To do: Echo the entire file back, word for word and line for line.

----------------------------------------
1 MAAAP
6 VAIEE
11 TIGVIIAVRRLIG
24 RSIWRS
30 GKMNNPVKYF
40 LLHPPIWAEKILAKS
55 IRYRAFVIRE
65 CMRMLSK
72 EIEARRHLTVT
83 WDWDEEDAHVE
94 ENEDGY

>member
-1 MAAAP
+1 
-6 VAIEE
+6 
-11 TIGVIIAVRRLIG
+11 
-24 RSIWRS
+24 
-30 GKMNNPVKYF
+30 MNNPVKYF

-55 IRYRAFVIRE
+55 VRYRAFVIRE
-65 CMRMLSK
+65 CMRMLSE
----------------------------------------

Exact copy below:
1 MAAAP
6 VAIEE
11 TIGVIIAVRRLIG
24 RSIWRS
30 GKMNNPVKYF
40 LLHPPIWAEKILAKS
55 IRYRAFVIRE
65 CMRMLSK
72 EIEARRHLTVT
83 WDWDEEDAHVE
94 ENEDGY

>member
-1 MAAAP
+1 
-6 VAIEE
+6 
-11 TIGVIIAVRRLIG
+11 
-24 RSIWRS
+24 
-30 GKMNNPVKYF
+30 MNNPVKYF

-55 IRYRAFVIRE
+55 VRYRAFVIRE
-65 CMRMLSK
+65 CMRMLSE